(Hat Tip: Space Scan)

Despite the fact that Bigelow Aerospace is already developing inflatable lunar bases (not to mention space stations), NASA seems to have caught the vision that perhaps its easier, cheaper and (hopefully) safer to inflate our lunar homes rather than haul them pre-assembled on the Moon.

(Physorg.com) “Inflatables can be used as connectors or tunnels between crew quarters and can provide radiation shelter if covered with lunar regolith (soil),” said Chris Moore, Exploration Technology Development Program program executive at NASA Headquarters.

As a starting point, ILC Dover has delivered a 12-foot (3.65 meter) diameter inflatable structure made of multilayer fabric to Langley for ground-based evaluation of emerging technologies such as flexible structural health monitoring systems, self-healing materials and radiation protective materials. Attached to the structure is a smaller inflatable structure that serves as a demonstration airlock. Both are essentially pressurized cylinders, connected by an airtight door.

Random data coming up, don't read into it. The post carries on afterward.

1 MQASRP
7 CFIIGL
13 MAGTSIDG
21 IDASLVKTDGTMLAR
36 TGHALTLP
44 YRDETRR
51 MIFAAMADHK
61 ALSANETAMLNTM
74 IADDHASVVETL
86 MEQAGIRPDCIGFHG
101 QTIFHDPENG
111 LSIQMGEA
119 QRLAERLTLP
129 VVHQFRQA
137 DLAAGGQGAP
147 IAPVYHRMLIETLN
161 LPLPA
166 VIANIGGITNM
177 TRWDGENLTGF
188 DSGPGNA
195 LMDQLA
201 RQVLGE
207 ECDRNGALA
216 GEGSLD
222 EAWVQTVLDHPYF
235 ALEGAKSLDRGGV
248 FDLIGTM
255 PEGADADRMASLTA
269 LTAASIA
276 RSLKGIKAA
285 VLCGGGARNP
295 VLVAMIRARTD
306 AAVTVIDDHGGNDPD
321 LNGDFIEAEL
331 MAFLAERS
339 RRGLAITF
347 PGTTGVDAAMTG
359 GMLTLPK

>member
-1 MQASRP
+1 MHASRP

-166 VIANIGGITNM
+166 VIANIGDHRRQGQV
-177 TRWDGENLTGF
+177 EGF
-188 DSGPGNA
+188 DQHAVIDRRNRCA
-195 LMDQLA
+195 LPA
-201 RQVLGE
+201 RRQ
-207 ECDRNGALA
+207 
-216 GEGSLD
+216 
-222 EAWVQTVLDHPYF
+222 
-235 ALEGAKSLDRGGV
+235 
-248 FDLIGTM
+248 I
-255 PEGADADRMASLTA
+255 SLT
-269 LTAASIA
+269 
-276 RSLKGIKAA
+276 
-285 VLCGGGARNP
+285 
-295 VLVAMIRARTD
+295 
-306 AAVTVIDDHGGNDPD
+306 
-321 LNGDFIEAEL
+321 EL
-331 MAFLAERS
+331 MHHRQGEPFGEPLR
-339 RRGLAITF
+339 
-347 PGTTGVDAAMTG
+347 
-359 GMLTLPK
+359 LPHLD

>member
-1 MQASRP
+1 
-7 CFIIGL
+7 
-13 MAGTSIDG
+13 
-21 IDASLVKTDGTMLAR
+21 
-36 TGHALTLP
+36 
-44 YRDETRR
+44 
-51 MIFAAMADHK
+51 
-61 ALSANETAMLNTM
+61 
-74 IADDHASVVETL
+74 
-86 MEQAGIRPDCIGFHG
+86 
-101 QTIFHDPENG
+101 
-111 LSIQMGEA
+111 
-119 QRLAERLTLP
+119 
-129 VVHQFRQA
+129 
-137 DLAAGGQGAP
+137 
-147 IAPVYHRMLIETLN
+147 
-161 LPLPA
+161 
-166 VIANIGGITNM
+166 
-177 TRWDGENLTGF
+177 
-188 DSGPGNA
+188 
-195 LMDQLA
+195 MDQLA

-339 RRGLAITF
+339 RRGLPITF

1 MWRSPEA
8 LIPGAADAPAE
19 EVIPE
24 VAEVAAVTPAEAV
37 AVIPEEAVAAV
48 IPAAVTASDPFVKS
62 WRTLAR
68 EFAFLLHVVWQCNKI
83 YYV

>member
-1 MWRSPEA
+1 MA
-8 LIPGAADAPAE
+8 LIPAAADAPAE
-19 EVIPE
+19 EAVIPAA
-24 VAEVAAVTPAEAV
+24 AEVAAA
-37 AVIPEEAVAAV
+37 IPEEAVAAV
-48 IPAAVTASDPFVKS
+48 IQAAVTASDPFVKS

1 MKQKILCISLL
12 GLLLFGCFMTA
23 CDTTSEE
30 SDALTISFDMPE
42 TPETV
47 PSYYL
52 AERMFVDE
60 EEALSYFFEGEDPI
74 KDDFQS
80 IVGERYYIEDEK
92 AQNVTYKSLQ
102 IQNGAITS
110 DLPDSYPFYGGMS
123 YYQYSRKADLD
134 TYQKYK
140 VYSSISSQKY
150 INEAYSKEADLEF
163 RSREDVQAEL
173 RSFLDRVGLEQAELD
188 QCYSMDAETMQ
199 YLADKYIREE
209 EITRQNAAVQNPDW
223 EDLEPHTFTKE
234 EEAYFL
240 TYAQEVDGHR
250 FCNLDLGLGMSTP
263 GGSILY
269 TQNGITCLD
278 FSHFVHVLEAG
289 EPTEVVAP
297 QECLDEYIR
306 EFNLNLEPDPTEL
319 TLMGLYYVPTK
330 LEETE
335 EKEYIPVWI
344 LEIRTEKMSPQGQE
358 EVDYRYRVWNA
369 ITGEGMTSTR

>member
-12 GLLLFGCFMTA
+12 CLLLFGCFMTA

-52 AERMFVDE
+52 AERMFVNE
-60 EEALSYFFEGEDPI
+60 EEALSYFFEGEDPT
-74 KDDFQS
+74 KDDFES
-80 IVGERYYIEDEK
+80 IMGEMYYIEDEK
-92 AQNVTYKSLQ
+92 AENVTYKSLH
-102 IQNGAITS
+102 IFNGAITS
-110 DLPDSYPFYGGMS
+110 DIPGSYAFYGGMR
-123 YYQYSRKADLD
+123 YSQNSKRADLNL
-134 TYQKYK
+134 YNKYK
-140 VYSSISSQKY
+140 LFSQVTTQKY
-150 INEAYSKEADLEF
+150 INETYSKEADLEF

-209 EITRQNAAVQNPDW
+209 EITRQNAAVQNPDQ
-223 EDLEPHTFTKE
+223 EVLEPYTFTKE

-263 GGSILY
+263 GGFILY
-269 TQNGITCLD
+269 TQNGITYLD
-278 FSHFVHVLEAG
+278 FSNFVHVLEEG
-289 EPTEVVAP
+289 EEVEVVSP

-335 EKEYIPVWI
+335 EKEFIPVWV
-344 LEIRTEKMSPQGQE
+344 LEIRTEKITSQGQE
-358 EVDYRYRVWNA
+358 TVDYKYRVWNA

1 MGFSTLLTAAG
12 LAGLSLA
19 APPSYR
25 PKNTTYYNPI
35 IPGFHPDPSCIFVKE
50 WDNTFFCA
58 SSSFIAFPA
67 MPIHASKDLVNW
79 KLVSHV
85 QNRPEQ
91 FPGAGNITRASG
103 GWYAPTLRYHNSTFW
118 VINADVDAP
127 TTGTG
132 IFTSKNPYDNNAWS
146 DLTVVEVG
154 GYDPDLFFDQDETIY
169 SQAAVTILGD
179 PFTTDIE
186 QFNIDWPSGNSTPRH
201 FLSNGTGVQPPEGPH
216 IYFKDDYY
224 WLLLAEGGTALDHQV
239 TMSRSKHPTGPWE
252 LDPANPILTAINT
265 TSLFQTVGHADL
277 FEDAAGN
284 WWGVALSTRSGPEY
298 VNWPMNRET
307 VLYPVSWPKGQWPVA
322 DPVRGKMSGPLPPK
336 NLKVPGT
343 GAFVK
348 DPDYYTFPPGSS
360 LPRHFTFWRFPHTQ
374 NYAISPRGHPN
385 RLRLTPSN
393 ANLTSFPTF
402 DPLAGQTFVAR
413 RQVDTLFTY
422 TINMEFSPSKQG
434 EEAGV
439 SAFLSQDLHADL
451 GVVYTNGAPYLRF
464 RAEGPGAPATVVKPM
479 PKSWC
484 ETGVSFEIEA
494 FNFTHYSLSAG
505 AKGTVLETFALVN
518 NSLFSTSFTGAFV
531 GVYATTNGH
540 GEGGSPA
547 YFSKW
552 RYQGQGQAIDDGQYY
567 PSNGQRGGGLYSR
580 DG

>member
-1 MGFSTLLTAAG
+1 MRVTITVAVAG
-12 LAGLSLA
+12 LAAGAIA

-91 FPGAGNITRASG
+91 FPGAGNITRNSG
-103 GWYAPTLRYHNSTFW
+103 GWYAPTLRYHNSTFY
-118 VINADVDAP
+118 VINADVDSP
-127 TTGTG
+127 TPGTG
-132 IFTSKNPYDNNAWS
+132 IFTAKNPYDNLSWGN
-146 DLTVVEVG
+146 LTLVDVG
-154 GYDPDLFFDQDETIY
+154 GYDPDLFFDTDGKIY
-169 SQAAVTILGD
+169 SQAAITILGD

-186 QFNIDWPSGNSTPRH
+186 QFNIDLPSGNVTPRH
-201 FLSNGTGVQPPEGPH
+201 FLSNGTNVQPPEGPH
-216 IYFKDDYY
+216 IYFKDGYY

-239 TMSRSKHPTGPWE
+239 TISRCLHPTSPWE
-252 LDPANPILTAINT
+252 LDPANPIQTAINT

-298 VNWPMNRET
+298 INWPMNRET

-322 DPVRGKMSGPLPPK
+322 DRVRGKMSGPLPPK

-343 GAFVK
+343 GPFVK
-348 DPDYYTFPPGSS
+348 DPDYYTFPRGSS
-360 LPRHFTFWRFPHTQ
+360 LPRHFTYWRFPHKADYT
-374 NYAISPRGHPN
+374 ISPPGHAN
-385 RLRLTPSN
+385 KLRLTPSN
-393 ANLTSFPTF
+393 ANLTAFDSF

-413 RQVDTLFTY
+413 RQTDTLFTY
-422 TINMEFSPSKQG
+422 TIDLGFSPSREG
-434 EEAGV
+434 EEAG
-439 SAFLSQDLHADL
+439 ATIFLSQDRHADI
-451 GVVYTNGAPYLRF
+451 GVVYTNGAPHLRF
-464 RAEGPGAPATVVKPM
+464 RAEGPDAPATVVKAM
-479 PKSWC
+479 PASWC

Although they may look very “goofy,” inflatable space bases may prove to be more useful than their metallic and glass cousins. With the ever present danger of space rocks raining down from above, an inflatable space base may prove to be more expendable and easier to replace than the previous vision of a lunar base.

Despite being less glamorous than glass and steel, inflatable space bases may help lower the overall cost to settle human colonies off world. With cheaper access to space, we may one day find our decendents grumbling how boring it is living off world inside an inflatable habitat and wishing for the opportunity to settle back on our home planet.

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